Dawit L. Petros: The Stranger's Notebook (Prologue)

20 May - 25 June 2016

Tiwani Contemporary is pleased to announce The Stranger's Notebook (Prologue), a solo exhibition of new work by Dawit L. Petros. This will be Petros' first solo exhibition in Europe, following the group photography exhibition The View From Here at Tiwani Contemporary in May 2015. The exhibition forms the first of a trilogy of works investigating migration as a key constituent of modernity.

The multidisciplinary project - encompassing photography, moving image, objects and sound - draws on research and work made by the artist during a year-long journey from Nigeria to Morocco to Europe (2014-2015). Petros made works for the series in cities including Bamako (Mali), Nouakchott (Mauritania) and Dakar (Senegal).

The project's title makes reference to Albert Camus' L'Etranger (1942), and the experience of outsiderness evoked in the existential novel. It also alludes to Georg Simmel's idea of the 'paradoxical stranger': a potential wanderer, who is at once near and far. However, its modus operandi was inspired by a travelogue written at the turn of the 20th century by Fesseha Giyorgis, an Abyssinian cultural figure widely regarded as the father of Tigrinya literature. About the Author's Journey from Ethiopia to Italy and about the Impressions Made on Him by His Stay in That Country in Tigrinya (1895) chronicles Giyorgis' travels from Massawa, on the Red Sea coast, to Italy, where he lived and worked for five years. The text provides a rich counterpoint to contemporary narratives of migration and challenges the legacy of European colonialism against which these narratives continue to unfold.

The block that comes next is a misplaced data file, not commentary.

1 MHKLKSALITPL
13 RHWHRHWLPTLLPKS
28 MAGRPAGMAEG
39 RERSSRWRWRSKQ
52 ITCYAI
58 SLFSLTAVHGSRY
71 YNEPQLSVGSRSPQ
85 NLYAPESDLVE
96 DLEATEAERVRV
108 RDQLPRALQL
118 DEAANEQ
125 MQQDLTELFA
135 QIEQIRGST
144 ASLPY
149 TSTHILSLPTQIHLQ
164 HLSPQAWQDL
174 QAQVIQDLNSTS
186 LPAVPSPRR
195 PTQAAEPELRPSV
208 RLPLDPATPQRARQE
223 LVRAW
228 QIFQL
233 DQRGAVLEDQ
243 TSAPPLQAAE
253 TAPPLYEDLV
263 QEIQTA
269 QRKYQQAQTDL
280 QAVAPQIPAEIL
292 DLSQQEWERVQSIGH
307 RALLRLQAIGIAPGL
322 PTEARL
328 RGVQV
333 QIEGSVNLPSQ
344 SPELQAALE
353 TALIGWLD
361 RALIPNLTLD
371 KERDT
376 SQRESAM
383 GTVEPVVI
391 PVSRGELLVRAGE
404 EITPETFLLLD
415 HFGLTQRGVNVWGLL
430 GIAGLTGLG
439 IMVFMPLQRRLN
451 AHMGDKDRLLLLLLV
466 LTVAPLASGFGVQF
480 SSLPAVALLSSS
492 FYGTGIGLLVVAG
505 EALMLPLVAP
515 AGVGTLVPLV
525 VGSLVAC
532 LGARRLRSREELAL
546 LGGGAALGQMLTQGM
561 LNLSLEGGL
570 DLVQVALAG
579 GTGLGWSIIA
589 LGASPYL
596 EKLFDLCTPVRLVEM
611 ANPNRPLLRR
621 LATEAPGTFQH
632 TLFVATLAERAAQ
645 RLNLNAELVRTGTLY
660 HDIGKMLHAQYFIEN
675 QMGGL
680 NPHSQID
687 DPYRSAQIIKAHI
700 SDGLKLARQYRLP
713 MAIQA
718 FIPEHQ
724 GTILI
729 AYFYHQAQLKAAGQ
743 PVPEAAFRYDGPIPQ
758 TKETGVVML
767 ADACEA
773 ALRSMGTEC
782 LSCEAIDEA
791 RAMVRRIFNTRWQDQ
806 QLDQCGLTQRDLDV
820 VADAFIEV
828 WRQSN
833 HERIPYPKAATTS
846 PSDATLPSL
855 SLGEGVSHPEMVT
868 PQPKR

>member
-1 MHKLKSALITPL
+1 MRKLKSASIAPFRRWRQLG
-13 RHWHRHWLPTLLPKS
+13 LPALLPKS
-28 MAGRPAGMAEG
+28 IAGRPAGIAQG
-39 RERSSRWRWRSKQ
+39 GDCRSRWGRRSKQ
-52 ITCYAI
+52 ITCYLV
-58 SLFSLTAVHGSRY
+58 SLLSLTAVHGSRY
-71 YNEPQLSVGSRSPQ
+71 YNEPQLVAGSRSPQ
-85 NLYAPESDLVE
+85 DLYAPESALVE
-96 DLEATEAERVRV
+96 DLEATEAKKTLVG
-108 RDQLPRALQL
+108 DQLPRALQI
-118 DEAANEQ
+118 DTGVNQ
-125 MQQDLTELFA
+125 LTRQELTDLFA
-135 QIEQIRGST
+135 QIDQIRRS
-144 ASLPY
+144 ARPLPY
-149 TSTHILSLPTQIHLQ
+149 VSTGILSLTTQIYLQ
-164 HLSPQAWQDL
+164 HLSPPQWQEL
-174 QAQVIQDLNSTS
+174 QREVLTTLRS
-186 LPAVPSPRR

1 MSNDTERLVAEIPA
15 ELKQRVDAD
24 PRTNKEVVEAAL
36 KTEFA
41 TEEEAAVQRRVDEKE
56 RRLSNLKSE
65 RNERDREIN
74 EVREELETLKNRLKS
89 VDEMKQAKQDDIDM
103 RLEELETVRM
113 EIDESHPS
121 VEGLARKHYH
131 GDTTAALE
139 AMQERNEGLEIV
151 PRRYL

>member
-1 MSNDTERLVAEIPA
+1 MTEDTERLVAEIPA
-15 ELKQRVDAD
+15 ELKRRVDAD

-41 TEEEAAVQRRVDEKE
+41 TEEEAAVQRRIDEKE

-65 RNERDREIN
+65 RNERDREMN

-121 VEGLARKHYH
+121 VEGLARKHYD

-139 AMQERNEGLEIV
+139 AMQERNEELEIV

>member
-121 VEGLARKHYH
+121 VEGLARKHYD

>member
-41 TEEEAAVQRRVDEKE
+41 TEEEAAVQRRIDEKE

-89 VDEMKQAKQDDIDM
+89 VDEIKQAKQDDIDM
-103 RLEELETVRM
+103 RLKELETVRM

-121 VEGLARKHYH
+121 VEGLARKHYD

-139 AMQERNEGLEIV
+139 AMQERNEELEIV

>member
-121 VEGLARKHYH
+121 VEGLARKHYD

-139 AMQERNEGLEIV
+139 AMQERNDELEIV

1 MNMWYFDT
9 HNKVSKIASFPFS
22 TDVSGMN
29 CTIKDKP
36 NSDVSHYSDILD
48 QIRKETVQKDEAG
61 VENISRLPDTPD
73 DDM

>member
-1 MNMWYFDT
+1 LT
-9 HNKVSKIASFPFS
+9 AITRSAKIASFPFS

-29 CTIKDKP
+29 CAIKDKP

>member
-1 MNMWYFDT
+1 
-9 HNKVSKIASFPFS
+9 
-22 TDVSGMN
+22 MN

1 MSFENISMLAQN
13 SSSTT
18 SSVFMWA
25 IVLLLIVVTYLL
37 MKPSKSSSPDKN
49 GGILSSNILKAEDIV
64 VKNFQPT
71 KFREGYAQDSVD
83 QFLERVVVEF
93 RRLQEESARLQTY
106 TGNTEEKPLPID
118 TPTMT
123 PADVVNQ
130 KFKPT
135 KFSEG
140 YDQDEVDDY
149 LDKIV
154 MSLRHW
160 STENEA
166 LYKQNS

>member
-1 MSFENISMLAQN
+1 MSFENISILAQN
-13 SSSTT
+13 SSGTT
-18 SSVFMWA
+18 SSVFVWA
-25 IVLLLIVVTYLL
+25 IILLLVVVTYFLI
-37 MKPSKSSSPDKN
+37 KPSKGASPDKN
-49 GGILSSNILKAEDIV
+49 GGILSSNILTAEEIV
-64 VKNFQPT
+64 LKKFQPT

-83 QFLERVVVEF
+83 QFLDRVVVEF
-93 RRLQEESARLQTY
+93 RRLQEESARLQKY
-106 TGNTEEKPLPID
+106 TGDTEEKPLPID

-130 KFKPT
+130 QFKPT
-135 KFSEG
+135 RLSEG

In The Stranger's Notebook (Prologue), Petros considers the complexity of migratory movements within Africa and questions the privileging of certain narratives of migration over others. The works selected for the exhibition indeed challenge the lack of a critical framework with which to conceptualise accounts of cross-border flows within the African continent. The pictorial elements, which oscillate between figuration and abstraction, combine the descriptive character of photography with theatrical possibilities of performative still life. The video and sound components gesture towards a more fractured aesthetic, anchored within multiple viewpoints. The result is the artist's proposition for an aesthetic and political language that points to the potentiality of mobile practices while offering disquieting, liberating possibilities to articulate the relationship between self and place.